Then and as now, police believe there were many more murders he never owned up to. But with few living witnesses who knew Edwards — reported to have been an amicable loner — establishing the extent of his criminal career has been difficult.
Eighteen was the number he gave one of his jailers but refused to repeat under subsequent interrogation.
Apart from Edwards' widow, whom police have interviewed several times during the past year, at least one person remains alive who heard much more.
Neither police nor DeWalt would identify their source beyond his first name — Roberto.
A minor at the time of his unrelated arrest, Roberto was locked in a Los Angeles County Jail cell, flanked by Manson on one side and Edwards on the other.
Manson would offer him a cigarette, then threaten to kill him minutes later, according to DeWalt.
Edwards was consistently friendly, according to that account, but no less frightening. He'd keep Roberto awake at night talking about the different children he'd murdered.
DeWalt said he asked how many stories Edwards told him.
Upward of 20, Roberto recalled with certainty.
In March of this year, police detectives went on the record with their belief that Edwards abducted Tommy Bowman along Altadena Drive on March 23, 1957.
They also were giving serious consideration to DeWalt's suspicions that Edwards might also have killed Bruce Kremen in Angeles National Forest, as well as Karen Lynn Thompkins and Dorothy Gale Brown of Torrance.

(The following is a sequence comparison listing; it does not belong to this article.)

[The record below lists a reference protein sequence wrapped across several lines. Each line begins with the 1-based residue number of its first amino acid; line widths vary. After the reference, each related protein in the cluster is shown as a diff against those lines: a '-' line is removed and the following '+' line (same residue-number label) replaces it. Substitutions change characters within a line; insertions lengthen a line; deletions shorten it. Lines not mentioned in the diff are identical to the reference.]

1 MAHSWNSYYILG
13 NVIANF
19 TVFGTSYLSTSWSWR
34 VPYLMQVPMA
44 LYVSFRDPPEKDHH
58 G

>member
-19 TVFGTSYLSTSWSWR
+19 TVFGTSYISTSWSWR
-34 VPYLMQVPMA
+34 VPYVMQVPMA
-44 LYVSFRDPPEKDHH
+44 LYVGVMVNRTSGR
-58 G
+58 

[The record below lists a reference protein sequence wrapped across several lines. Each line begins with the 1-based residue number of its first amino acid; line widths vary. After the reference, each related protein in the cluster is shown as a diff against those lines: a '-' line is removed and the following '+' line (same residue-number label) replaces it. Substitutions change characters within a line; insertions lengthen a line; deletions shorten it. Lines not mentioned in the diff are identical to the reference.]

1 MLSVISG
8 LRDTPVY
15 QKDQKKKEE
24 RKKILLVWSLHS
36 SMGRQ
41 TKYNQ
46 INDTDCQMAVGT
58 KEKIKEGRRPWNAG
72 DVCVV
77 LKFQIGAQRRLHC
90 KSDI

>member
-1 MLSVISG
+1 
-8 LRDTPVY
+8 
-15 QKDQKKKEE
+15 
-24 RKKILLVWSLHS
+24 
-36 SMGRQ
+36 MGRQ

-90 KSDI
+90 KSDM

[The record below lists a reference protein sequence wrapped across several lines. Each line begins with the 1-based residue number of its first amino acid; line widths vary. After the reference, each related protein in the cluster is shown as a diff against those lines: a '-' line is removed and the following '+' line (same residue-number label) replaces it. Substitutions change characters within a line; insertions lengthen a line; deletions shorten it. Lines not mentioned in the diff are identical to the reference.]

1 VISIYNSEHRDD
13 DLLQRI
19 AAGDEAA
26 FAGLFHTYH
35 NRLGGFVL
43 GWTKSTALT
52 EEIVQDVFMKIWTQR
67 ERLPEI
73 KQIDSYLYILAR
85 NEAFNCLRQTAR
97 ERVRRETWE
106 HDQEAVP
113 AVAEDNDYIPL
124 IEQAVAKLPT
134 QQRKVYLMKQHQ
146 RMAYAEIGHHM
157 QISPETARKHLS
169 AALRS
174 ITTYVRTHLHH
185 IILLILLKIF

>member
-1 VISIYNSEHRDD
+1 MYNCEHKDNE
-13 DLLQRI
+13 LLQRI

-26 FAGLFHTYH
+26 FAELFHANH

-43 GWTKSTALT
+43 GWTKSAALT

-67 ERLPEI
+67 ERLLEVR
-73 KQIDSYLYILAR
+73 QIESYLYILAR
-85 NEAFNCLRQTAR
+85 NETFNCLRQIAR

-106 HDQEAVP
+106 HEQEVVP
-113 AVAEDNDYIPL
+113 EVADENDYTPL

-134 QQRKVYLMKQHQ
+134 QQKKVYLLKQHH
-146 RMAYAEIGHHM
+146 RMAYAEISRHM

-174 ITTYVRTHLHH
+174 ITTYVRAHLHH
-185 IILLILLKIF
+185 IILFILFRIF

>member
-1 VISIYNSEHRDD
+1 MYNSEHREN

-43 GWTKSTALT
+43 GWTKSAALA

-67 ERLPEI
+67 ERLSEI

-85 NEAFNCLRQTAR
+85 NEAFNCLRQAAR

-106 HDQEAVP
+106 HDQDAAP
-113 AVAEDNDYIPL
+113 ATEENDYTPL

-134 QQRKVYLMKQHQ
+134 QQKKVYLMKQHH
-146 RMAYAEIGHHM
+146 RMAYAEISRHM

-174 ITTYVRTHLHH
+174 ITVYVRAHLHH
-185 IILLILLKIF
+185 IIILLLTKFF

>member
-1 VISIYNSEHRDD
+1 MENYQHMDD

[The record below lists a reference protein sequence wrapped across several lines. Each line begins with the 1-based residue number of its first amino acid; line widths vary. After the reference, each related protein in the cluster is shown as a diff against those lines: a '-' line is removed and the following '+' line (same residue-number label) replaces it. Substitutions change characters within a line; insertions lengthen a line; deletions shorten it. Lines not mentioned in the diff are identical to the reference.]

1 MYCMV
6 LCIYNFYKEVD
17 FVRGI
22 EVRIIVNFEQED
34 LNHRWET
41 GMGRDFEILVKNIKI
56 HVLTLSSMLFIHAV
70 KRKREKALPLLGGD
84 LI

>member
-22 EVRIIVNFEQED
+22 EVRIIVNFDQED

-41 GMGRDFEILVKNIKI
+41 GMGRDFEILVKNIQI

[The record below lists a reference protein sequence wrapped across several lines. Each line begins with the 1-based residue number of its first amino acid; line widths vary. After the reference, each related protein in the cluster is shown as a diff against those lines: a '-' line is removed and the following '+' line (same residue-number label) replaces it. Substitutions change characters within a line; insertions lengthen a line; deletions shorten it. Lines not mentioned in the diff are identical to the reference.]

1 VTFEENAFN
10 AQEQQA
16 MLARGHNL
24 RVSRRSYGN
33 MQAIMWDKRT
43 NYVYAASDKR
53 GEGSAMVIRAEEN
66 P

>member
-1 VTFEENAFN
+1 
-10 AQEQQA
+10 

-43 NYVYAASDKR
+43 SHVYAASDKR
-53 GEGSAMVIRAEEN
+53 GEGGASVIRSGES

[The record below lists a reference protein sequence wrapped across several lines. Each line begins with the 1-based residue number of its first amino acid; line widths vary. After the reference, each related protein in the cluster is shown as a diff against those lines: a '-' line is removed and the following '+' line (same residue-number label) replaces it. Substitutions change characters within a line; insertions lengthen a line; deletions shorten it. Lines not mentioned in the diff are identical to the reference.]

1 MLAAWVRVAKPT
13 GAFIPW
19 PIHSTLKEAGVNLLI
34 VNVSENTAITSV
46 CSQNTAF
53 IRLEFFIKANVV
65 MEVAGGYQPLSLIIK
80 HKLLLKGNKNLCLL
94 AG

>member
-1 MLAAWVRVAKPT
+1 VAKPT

Doing the grisly math, that's 10 children Edwards is either known or suspected of killing.
If Roberto's account is true, who were the other eight?
Having convinced police he was right about Tommy and possibly others, DeWalt hopes detectives will now review six other unsolved crimes he suspects may have been Edwards' victims.
"The issue, in my mind, is that in these cases, he should be considered a suspect," DeWalt said Friday.
As his theories lead him north into Ventura and Santa Barbara counties, and south to the Mexican border, DeWalt has received mixed responses from various agencies.
A Santa Barbara County sheriff's detective said they were working with DeWalt regarding the 1964 disappearance in Goleta of Todd Eugene Collett, 3, but referred inquiries to a spokesman who did not respond to calls for comment.
Nearby, Santa Barbara police Lt. Mark Vierra said they've ruled out Edwards as a suspect after DeWalt brought him to their attention in the case of Ramona Irene Price, 7, who disappeared while walking unsupervised on Sept. 2, 1961.